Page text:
Skilled Communication

That's one area where Holt and Lauriello excelled, Litsey says. "They were very communicative and worked well with the board." Like most arts organizations, CDF's 15-person board was stacked with business-savvy representatives that included a banker, an architect, a certified public accountant, and a couple of attorneys.

But she still heavily relied on Holt and Lauriello's advice. "Bryan and John managed the transaction. They were very instrumental with folks on the board and they always were willing to work with [the board] to come up with ideas on how to get the most from the situation," she says.

On the two-acre property CDF bought stood a 4,000-sf metal building. CDF added two 5,000-sf wings on either end to increase the space. The old space was put on the market for $900,000 and sold for $950,000, Holt says. "We negotiated a year's leaseback so CDF could stay in the old building until the new one was finished."

Such negotiating skills helped, because part of working with nonprofits is squeezing every dollar. "My job is to use the resources we have and stretch them as far as possible," Litsey says. CDF funds about 70 percent of its operating expenses through earned income, a much higher amount than most nonprofit organizations, so keeping the classes going while relocating was paramount. "During the 18 months we did not lose a day of programming," Litsey says.

Money Matters

Nonprofit financing is an education in itself, Wysong says. "You have to understand how they raise money for operating expenses. Often ticket sales are a small part of that; most raise money through grants, donations, and government financing sources."

Despite the lack of a reliable income stream, most nonprofit arts organizations like to own their own spaces because they are exempt from real estate taxes and "it's much easier to raise money for bricks and mortar than for operating expenses, so it becomes a fund-raising tool," Wysong says. In fact roughly 41 percent of U.S. nonprofit theaters own their own performance space, and 43 percent own their own office space, according to Theatre Communications Group's 2004 annual fiscal survey.

Larger nonprofit arts organizations may qualify for tax-exempt bond financing, but the upfront costs are so high that deals need to be in the $3 million to $5 million range to make it work, Wysong says. Smaller organizations need to be creative, sometimes relying on seller-provided gap financing or lease-to-buy arrangements.

Creating the Right Space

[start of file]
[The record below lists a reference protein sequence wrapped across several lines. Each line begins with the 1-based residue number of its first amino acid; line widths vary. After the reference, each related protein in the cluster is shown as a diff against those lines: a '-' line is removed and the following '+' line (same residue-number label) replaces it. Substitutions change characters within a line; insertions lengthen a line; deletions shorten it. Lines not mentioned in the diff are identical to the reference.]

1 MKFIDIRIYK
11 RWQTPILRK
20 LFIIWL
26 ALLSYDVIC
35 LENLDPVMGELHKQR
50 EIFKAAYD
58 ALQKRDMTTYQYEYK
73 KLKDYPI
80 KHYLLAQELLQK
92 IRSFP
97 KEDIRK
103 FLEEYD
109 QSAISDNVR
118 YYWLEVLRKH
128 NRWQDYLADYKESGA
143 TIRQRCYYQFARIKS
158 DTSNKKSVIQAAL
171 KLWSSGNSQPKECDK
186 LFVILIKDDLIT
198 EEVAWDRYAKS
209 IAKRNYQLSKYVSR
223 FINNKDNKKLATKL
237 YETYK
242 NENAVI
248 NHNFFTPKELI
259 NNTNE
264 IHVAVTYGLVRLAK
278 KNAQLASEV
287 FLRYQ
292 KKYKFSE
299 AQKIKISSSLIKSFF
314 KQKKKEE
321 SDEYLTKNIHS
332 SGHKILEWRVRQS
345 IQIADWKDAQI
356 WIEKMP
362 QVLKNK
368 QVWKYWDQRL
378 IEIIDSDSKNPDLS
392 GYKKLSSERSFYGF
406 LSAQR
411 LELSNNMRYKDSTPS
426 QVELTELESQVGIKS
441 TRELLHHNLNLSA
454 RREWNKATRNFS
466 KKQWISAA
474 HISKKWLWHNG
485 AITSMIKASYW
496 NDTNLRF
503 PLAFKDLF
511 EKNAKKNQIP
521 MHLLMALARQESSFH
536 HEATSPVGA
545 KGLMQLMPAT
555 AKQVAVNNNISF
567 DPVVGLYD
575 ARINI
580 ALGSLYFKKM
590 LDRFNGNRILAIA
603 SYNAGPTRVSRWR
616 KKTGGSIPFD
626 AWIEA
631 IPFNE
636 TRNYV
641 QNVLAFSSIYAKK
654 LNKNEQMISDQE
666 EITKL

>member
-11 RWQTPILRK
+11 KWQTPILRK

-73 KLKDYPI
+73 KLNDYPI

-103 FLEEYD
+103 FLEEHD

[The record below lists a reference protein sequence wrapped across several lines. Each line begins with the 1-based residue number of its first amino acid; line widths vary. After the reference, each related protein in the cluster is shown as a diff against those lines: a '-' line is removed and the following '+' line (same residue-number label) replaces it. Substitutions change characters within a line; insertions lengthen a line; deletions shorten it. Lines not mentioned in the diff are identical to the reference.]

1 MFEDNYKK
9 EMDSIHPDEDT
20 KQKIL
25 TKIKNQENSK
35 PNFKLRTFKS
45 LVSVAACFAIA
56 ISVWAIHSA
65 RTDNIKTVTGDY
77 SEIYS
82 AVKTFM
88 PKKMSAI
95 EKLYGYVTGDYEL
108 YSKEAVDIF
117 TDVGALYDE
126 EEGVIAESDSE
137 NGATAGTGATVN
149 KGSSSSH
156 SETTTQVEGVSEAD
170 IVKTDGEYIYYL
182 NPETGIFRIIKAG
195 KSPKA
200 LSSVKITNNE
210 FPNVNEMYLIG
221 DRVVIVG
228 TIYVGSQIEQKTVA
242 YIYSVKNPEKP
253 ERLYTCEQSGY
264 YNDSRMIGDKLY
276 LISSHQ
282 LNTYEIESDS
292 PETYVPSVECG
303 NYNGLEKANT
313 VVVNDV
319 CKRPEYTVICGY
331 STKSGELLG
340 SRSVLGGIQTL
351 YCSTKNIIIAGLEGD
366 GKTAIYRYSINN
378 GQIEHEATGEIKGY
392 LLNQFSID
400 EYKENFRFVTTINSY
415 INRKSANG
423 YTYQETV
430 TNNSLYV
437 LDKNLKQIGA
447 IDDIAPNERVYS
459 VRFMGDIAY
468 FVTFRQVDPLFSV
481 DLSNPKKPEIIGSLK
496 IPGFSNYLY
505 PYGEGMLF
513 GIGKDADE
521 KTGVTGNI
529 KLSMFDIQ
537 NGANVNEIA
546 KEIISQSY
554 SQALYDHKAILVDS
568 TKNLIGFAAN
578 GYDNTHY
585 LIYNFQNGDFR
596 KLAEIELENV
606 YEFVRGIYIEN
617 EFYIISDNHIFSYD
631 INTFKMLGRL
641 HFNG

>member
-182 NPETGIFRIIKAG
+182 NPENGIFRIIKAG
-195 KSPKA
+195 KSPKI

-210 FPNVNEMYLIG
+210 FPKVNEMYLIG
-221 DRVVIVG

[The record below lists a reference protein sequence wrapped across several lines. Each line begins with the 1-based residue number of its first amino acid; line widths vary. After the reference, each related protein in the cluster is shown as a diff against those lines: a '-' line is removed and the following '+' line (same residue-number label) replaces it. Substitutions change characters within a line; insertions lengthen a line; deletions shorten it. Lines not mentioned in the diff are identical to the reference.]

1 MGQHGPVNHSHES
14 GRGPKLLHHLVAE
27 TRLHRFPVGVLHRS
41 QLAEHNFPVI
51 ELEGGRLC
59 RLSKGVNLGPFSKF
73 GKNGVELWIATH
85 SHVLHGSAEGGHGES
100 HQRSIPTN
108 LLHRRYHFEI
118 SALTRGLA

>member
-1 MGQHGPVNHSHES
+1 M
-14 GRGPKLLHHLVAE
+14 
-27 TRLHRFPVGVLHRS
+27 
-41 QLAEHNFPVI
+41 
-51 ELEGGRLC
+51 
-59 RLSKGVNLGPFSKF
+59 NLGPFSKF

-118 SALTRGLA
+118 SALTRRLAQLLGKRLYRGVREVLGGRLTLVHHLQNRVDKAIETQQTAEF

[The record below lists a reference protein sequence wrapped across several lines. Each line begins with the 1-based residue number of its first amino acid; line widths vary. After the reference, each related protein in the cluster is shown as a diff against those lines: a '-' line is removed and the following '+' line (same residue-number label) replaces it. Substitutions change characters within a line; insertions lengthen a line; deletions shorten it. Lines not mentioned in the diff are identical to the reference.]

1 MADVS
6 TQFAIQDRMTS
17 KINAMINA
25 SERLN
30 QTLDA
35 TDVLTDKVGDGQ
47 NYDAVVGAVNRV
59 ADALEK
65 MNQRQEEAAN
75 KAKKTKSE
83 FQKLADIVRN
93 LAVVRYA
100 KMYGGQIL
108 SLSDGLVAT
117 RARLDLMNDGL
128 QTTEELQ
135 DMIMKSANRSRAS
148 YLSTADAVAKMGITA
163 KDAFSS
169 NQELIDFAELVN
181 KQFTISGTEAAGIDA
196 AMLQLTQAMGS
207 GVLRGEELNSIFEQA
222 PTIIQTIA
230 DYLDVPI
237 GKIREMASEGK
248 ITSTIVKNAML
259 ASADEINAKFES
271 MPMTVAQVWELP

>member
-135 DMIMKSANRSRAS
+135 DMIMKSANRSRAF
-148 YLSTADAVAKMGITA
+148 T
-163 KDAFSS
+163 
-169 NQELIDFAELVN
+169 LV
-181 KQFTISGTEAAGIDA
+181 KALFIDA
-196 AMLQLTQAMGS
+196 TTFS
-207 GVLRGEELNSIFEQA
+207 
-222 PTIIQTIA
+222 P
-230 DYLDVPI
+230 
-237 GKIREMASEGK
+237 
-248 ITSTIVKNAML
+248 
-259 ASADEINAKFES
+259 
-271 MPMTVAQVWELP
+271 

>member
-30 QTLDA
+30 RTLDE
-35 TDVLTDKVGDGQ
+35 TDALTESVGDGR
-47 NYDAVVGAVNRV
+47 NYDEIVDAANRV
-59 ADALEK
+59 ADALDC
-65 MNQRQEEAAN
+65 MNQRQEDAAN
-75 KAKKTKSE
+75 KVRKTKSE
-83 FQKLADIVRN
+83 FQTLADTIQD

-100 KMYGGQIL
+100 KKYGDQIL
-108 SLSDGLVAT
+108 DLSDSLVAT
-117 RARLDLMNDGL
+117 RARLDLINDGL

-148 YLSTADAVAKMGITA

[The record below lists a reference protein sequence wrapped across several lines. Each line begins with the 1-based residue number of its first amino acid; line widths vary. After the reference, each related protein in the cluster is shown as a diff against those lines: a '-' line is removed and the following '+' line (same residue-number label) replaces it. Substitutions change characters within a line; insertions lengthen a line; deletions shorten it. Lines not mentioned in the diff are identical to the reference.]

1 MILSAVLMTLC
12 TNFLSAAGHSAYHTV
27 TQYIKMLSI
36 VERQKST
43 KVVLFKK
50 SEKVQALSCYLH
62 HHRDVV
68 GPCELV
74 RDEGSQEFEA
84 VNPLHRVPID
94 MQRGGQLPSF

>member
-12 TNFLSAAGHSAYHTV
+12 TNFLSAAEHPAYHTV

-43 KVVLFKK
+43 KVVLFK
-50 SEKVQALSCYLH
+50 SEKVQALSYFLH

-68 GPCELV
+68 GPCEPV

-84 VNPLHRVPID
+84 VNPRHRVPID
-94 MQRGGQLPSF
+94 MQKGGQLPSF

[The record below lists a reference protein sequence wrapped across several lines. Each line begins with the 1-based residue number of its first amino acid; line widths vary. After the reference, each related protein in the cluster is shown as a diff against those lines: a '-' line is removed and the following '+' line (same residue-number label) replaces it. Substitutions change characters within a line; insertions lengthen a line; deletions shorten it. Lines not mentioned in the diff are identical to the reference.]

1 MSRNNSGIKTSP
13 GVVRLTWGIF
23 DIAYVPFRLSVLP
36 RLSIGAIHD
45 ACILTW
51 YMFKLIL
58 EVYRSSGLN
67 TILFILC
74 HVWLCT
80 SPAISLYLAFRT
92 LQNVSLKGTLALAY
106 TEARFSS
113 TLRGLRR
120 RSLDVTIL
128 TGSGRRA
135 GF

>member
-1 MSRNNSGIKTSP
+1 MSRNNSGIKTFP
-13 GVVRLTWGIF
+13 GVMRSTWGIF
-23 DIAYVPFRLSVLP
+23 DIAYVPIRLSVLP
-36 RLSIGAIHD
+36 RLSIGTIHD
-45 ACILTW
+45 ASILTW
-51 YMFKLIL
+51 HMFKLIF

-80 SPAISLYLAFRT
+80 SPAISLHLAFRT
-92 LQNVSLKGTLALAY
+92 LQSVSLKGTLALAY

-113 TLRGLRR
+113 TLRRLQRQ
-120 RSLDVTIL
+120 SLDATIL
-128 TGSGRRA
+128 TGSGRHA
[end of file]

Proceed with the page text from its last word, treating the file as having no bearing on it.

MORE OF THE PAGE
Buying their own space gives arts organizations stability and a local identity. However, in a bid to save money, theaters and galleries often opt for real estate in developing neighborhoods.

Some cities use arts organizations as redevelopment tools, to stabilize neighborhoods and encourage concurrent development. These arrangements can provide local government support for new facilities. For example, the Art Academy of Cincinnati opened a new facility in Over-the-Rhine, a city neighborhood plagued by a decade of racial tensions and poverty. With plans to build a $52 million arts high school nearby, the city hopes AAC will be a cornerstone for an emerging arts district that already contains two theaters and the city's music hall.

"Combined with financial assistance of city grants and historic tax credits, the AAC was able to afford much of its original vision," says project consultant John Greiwe,CCIM,vice president of Miller-Valentine Group in Cincinnati. But it took more than five years even to begin construction on the new space. In 1998, the school separated from the Cincinnati Art Museum and hired MVG to study relocation possibilities. "Its current facilities were housed in two separate locations," says Greiwe, about a half-mile apart. "We analyzed the feasibility of purchasing two adjacent warehouses located within a dense, downtown urban area."

The plan called for consolidating the two structures into one 120,000-sf facility. In 2000 AAC bought an 80,000-sf industrial building in Over-the-Rhine located next to a 40,000-sf building owned by the art museum. It transferred ownership of one of its previous buildings to the art museum in exchange for the smaller industrial building. After a $13 million fund-raising campaign, construction began in June 2004 with a fall 2005 move-in deadline. The buildings were gutted but the façades retained to utilize $2 million in historic tax credits.

The renovation illustrates the unusual space needs that arts organizations often require. The school has a main-floor gallery and cafeteria, 25 studios on the top two floors, as well as classroom facilities for printmaking, photography, lithography, sculpture, drawing, and painting.

But no two arts organizations have the same space needs. For instance, CDF not only was concerned about parking but safety issues as well, since many of its students are children. "It was very important for us to be easy to get to," Litsey says. "This is a safe area, and if we moved, we might have lost students."

As the arts grow in stature and popularity, more real estate opportunities will evolve. "It's a vital sector of the economy that's been overlooked," Wysong says. "Most brokers don't understand the organizational decision-making issues." But she adds that her psychotherapist background provided good training. "I enjoy finding solutions to their problems, but you have to have a certain inclination toward wanting to be a part of it."